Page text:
# Generic methods to find the maximal element in part of a list

This is the question from Oracle docs:

Write a generic method to find the maximal element in the range [begin, end) of a list.

I had my implementation like this:

    public static <T extends Comparable> T maximalElement (List<T> list, int from, int to) {
T max = list.get(from);
for (int i = from + 1; i < to; i++) {
T elem1 = list.get(i);
if (elem1.compareTo(max) > 0) {
max = elem1;
}
}
return max;
}


When I viewed the answer, it was something like this:

     public static <T extends Object & Comparable<? super T>> T max (List<? extends T> list,
int begin, int end) {

T maxElem = list.get(begin);

for (++begin; begin < end; ++begin) {
if (maxElem.compareTo(list.get(begin)) < 0) maxElem = list.get(begin);
}
return maxElem;
}


So, I got the results running like this:

        List<Integer> c = Arrays.asList(1, 2, 3, 4, 5, 6, 7, 8, 9, 10);
System.out.println(Test.maximalElement(c, 3, 8));
System.out.println(Test.max(c, 3, 8));


Results are same, so I am quite excited that my version of generics is more simpler than one implemented in the answer. So, I want to check if my implemented version is really simpler and okay or am I not seeing something? Because oracle developers are not dumb enough to complex things out for nothing.

So, can you experts please help me understanding the difference or scenarios where my implemented version fails?

I'd just say to go with your implementation; just because it is easier to read! Also, you only .get() from the list once, whereas the proposed solution does it twice.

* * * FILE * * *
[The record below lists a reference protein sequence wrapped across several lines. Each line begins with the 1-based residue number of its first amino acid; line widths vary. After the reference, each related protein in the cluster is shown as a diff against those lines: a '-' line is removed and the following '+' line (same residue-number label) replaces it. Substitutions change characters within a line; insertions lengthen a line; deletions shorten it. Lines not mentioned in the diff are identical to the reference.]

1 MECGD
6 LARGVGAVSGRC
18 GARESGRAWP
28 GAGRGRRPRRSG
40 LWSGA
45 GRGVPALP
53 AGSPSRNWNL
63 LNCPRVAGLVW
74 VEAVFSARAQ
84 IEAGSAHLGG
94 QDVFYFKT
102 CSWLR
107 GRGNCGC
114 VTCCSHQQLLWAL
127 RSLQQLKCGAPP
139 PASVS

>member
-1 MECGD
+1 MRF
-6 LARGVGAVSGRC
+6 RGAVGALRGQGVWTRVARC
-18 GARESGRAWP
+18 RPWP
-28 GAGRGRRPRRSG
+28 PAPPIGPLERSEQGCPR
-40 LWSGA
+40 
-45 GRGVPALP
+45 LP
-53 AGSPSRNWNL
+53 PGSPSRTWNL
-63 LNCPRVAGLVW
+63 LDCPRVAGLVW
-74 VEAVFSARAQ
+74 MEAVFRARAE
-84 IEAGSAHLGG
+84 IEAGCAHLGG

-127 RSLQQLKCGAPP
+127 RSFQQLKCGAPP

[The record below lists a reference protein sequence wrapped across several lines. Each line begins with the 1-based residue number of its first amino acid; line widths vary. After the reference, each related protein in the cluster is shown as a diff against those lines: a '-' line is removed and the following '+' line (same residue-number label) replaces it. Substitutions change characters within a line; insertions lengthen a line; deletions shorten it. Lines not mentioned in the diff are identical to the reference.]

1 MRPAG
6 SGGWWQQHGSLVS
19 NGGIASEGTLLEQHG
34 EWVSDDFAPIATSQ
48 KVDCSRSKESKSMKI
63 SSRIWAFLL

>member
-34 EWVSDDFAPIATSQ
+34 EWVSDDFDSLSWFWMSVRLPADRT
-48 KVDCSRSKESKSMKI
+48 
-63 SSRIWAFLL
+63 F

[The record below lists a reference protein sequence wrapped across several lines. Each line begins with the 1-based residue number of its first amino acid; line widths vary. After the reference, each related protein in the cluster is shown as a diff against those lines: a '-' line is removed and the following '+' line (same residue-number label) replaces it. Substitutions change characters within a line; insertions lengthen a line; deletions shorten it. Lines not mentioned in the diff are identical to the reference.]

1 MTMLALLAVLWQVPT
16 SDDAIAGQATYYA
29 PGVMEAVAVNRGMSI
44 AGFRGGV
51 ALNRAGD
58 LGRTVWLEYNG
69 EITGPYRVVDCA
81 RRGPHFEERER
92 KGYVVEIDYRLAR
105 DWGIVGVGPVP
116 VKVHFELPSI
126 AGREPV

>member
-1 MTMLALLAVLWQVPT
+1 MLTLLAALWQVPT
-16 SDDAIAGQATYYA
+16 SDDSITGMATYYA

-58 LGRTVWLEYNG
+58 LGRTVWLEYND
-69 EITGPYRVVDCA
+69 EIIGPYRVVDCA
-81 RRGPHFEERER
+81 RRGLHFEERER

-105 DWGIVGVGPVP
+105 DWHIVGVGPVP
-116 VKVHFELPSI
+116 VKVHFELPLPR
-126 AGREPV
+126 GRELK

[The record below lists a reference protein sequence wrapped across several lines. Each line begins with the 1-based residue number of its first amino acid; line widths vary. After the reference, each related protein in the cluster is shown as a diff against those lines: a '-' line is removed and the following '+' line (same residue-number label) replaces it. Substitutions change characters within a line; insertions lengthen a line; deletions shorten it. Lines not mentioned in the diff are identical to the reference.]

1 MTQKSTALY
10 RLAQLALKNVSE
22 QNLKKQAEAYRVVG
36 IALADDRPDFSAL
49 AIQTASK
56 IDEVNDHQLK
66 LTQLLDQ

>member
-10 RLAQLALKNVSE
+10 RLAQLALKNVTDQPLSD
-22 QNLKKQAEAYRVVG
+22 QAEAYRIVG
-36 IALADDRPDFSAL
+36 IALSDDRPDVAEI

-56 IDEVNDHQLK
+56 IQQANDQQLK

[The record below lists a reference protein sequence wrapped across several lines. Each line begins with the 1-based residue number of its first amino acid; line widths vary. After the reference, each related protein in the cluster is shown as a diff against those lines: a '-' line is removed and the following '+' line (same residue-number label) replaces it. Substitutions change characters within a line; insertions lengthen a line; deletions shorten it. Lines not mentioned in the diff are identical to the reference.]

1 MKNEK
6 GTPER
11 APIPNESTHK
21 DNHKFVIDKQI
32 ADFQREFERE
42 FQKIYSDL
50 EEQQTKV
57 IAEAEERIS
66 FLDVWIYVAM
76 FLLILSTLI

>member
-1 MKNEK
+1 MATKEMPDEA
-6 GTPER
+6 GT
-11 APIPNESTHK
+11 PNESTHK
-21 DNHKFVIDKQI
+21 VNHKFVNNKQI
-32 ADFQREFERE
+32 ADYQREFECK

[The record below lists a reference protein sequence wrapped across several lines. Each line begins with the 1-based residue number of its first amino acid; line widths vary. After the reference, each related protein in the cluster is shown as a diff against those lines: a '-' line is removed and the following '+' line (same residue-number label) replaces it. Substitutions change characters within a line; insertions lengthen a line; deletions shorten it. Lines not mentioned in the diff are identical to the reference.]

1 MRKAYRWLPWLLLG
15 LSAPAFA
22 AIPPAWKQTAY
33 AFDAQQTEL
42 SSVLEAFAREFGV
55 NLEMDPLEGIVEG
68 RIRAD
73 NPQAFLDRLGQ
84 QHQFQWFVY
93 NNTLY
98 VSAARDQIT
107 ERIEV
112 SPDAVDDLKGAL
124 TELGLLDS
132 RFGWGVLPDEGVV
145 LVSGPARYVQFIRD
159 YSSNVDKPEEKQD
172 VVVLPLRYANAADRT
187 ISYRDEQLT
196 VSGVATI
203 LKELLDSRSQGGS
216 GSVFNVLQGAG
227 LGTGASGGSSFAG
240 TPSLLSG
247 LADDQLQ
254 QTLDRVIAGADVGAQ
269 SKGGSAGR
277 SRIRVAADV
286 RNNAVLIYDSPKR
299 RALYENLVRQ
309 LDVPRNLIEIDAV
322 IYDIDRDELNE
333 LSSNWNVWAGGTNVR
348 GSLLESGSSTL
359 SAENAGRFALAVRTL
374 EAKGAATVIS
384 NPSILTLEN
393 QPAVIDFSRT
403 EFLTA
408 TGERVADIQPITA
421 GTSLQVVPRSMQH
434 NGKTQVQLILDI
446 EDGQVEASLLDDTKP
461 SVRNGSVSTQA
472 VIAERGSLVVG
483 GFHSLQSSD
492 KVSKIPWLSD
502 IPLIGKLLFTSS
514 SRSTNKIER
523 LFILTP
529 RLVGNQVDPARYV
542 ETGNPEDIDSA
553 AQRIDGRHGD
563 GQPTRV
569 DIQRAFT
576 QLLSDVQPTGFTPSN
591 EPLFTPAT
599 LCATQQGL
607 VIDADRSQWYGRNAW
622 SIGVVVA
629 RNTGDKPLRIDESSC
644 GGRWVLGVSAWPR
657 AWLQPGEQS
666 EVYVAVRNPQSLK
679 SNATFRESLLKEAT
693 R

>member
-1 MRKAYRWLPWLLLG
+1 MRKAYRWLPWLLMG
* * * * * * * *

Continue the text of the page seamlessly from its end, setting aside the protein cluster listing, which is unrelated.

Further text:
Shorter is not a synonym for better!

However, the generics are not good; you should at least use <T extends Comparable<? super T>>. Not sure why the proposed solution uses Object as a lower bound...

• I really liked the idea of T extends Comparable<? super T>> since it will help checking the safety that Comparable is atleast a subtype of T ;) Thanks a lot @fge – D D Mar 30 '16 at 17:25
• The Object lower bound is preserve binary compatibility. Bit of a dirty hack and not necessary in modern code, but very common in the Java Collections API. – Boris the Spider Mar 30 '16 at 20:41

The extends Object bound in the reference solution is completely useless, since there are no types for which this isn't true. (Primitives don't count, they can't be generic arguments.)

Making the parameter List<? extends T> instead of List<T> will rarely be useful; the most important part of that is that it allows another generic function that has a good reason to have a List<? extends T> to call your function. (However, even that can be worked around by simply giving that other function an explicitly named type parameter for that ?.)

The most important change is that Comparable alone is a raw type and shouldn't be used that way; Comparable<? super T> is clearly better. I personally would find Comparable<T> acceptable as well, because IMO classes that implement Comparable should not be derived from anyway.

I prefer your use of a dedicated loop variable over the reuse of the argument in the reference solution; much more readable, especially the initialization. I also prefer your caching of the result of get(). At least this way, if someone passes a LinkedList, your version will do half as many walks over the list. (It will still be quadratic though.)

A better implementation would just take a List and no indices, and then use an iterator to traverse the list. Then you can implement the version with indices by simply calling the basic version with a subList() of the argument.

An even better implementation would have a version that takes a Comparator to compare elements instead of just working with Comparable objects. Then you can implement the version without a comparator by just passing a natural order comparator (Comparator.naturalOrder() in Java 8).